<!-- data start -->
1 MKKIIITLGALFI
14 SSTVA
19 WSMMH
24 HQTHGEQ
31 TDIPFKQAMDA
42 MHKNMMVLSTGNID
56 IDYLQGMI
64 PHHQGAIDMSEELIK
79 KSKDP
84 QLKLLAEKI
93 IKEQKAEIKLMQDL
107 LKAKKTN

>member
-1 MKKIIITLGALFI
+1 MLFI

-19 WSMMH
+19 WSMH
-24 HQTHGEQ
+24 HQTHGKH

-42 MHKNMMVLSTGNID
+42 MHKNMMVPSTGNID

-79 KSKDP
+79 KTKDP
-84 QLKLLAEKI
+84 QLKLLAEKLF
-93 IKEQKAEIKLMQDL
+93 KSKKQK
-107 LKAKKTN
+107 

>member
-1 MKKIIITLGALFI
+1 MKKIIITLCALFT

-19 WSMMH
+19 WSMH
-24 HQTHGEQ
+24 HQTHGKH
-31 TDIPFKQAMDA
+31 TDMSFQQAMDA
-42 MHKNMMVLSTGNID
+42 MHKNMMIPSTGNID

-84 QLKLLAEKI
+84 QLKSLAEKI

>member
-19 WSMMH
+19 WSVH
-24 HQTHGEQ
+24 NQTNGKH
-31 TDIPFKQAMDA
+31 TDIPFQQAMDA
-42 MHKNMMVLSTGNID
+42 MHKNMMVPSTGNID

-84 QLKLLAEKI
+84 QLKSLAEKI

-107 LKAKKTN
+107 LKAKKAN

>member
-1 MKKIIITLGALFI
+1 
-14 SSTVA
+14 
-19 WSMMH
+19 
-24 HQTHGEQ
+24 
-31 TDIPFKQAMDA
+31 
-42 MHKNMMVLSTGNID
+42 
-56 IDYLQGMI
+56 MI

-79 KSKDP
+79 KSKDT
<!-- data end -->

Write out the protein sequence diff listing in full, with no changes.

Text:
1 MKKIIITLGALFI
14 SSTVA
19 WSMMH
24 HQTHGEQ
31 TDIPFKQAMDA
42 MHKNMMVLSTGNID
56 IDYLQGMI
64 PHHQGAIDMSEELIK
79 KSKDP
84 QLKLLAEKI
93 IKEQKAEIKLMQDL
107 LKAKKTN

>member
-1 MKKIIITLGALFI
+1 MLFI

-19 WSMMH
+19 WSMH
-24 HQTHGEQ
+24 HQTHGKH

-42 MHKNMMVLSTGNID
+42 MHKNMMVPSTGNID

-79 KSKDP
+79 KTKDP
-84 QLKLLAEKI
+84 QLKLLAEKLF
-93 IKEQKAEIKLMQDL
+93 KSKKQK
-107 LKAKKTN
+107 

>member
-1 MKKIIITLGALFI
+1 MKKIIITLCALFT

-19 WSMMH
+19 WSMH
-24 HQTHGEQ
+24 HQTHGKH
-31 TDIPFKQAMDA
+31 TDMSFQQAMDA
-42 MHKNMMVLSTGNID
+42 MHKNMMIPSTGNID

-84 QLKLLAEKI
+84 QLKSLAEKI

>member
-19 WSMMH
+19 WSVH
-24 HQTHGEQ
+24 NQTNGKH
-31 TDIPFKQAMDA
+31 TDIPFQQAMDA
-42 MHKNMMVLSTGNID
+42 MHKNMMVPSTGNID

-84 QLKLLAEKI
+84 QLKSLAEKI

-107 LKAKKTN
+107 LKAKKAN

>member
-1 MKKIIITLGALFI
+1 
-14 SSTVA
+14 
-19 WSMMH
+19 
-24 HQTHGEQ
+24 
-31 TDIPFKQAMDA
+31 
-42 MHKNMMVLSTGNID
+42 
-56 IDYLQGMI
+56 MI

-79 KSKDP
+79 KSKDT